Want to know about one of my favorite new poetry titles, as we land here today smack dab in the middle of National Poetry Month? Well, I’m going to tell you, as well as show you art from another new picture book title I love (non-poetry, that is).
This is the opening poem from Lee Bennett Hopkins’ new picture book poetry collection, City I Love, illustrated by Marcellus Hall and released by Abrams Books for Young Readers this month. This is a collection of eighteen poems from Hopkins, poems serving as a tribute to the big cities of the world and everything that makes them pop, celebrating the diversity of city life. Hall, whose debut work illustrating a children’s title I evidently missed last year (but just promptly requested from the library), has created art work for many newspapers and magazines, including the New York Times, the New Yorker, and Time. In this title, he takes us to specific locales all over the world with his detailed and almost sparkling watercolor cartoons (Tokyo in “City Lights,” Moscow in “Winter,” and New Orleans in the haiku, “Sparrow,” to name but three). The visual thread holding the poems together is the dog-bluebird duo travelling the world in Hopkins’ poems, which range from contemplative to jubilant. The endpapers are composed of world maps, noting the cities which the dog and his companion travel. Map-lovers just might squeal.
I’ve got some spreads from it to show you so that we can let Hopkins’ engaging poetry and Hall’s art (which channels Syd Hoff a bit, and that’s a good thing) do the talking. Click on each spread to see better:
I love this book. Young—and old—travellers alike will be delighted.
I also love Andrew Larsen’s Imaginary Garden with illustrations from Irene Luxbacher (Kids Can Press, March 2009). To be clear, this isn’t a poetry title, which we’ve been celebrating a lot here this month at 7-Imp, but it is one of my favorite picture book titles from this year, reflecting one of my favorite themes: The transforming power of art. And just look at this art here in the book’s three opening spreads:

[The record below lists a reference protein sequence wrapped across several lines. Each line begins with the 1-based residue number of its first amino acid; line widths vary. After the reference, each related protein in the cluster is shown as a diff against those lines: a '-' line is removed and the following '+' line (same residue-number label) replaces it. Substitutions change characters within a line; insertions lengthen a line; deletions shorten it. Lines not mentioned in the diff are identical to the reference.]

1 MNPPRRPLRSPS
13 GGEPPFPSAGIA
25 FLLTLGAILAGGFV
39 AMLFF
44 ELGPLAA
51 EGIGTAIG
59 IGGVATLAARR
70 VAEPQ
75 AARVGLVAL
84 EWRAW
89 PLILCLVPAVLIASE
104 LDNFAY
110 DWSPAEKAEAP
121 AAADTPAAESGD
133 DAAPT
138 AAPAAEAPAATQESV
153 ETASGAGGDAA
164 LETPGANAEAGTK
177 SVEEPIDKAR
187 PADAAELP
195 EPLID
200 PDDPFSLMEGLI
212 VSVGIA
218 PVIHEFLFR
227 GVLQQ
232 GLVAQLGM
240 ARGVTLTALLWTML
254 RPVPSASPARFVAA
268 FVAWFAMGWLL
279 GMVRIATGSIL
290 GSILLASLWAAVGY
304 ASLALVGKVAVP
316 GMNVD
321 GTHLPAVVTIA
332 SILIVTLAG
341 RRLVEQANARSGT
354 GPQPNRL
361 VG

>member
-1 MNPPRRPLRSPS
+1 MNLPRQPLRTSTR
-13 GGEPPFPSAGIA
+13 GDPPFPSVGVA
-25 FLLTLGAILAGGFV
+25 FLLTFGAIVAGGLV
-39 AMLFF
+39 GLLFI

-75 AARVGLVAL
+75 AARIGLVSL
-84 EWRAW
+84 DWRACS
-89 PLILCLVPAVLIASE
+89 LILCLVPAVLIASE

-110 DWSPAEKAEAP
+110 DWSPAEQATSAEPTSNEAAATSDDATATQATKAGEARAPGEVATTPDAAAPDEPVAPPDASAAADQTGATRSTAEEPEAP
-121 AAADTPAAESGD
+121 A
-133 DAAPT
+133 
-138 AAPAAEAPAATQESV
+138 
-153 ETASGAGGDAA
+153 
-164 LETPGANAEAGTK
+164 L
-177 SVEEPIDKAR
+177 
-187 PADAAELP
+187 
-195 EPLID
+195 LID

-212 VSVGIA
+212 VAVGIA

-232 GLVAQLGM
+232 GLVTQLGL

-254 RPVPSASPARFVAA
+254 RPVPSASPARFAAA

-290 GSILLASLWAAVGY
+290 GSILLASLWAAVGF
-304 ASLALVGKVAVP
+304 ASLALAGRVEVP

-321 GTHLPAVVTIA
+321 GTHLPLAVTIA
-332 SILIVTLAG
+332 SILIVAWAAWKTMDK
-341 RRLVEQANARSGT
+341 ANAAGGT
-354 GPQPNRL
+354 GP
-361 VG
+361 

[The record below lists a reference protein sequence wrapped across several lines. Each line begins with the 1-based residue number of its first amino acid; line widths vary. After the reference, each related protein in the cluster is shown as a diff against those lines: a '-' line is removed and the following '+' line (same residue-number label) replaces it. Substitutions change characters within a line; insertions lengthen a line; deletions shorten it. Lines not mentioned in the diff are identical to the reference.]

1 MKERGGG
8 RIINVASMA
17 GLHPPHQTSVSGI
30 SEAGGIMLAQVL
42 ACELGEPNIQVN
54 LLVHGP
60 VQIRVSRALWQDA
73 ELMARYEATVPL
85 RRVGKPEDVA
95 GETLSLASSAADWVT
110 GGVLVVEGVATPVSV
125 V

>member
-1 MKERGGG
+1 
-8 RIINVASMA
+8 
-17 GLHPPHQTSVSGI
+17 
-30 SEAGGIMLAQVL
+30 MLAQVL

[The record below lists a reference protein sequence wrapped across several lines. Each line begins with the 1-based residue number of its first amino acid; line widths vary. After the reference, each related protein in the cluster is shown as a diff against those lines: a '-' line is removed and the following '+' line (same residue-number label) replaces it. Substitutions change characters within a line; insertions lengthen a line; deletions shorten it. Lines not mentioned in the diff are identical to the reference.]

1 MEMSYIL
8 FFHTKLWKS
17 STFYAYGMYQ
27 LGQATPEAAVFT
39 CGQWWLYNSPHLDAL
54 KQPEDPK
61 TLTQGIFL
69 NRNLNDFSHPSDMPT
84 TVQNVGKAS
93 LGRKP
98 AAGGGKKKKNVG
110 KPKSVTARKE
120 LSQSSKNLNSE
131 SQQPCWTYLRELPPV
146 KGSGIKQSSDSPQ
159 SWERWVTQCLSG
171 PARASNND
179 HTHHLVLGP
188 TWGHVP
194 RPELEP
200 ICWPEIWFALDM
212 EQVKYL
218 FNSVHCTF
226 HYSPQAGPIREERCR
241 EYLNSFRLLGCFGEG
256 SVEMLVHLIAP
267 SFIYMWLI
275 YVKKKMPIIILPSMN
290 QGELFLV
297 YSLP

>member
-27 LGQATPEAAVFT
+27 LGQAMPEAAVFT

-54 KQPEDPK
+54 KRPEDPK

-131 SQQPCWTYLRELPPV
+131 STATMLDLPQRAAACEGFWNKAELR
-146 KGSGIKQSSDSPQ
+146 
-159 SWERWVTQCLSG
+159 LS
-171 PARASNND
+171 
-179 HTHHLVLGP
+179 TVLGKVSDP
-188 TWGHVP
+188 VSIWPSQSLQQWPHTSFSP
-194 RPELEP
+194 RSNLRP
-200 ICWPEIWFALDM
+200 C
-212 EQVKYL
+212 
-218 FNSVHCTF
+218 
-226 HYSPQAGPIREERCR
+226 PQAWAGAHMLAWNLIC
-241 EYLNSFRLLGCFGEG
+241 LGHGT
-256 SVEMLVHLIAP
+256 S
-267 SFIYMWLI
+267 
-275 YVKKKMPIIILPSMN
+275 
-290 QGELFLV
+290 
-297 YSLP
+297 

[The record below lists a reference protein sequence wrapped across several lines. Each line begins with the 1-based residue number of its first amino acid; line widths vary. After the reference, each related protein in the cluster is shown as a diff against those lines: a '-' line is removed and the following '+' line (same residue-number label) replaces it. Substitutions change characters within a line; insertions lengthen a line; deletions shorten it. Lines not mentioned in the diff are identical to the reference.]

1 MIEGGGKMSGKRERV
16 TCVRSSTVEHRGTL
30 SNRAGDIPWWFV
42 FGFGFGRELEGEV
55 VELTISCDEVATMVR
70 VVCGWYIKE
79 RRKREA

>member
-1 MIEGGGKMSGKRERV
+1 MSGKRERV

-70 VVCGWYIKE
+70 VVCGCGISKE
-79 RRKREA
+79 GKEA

Poppa and Theo continue with the planting of their garden, so to speak, mixing paints and painting tiny stems, the first blooms in crocuses, and a tiny robin, who “has come to visit our garden,” Poppa tells her. When Poppa goes away on holiday (no euphemisms or hidden symbolism there, despite his age; he’s simply a hip world-traveller, it seems), it’s up to Theo to continue to “tend” to the garden. Paintbrush in hand, she’s ready for the task.
I love Larsen’s story, its celebration of the rich imagination of children, and I love Luxbacher’s art here, rendered in pen and ink and multimedia collage. It’s an absolute feast for the eyes, with her generous—but well-composed and not too overwhelming—splashes of brilliant color. (The forget-me-not spread, “Poppa’s favorite flower,” puts the pop in eye-popping.) I hope that Luxbacher, who also teaches art, does even more children’s books. Here’s a random piece of art from her portfolio. See? Don’t you want to know the story behind those zebras? And that snake.
CITY I LOVE © 2009 Lee Bennett Hopkins, illustration © 2009 by Marcellus Hall. Published by Abrams Books for Young Readers, New York, New York. Posted with permission of publisher. All rights reserved.
Selections from The Imaginary Garden by Andrew Larsen and illustrated by Irene Luxbacher. Illustrations and text © 2009. Zebra image also from publisher. All rights reserved.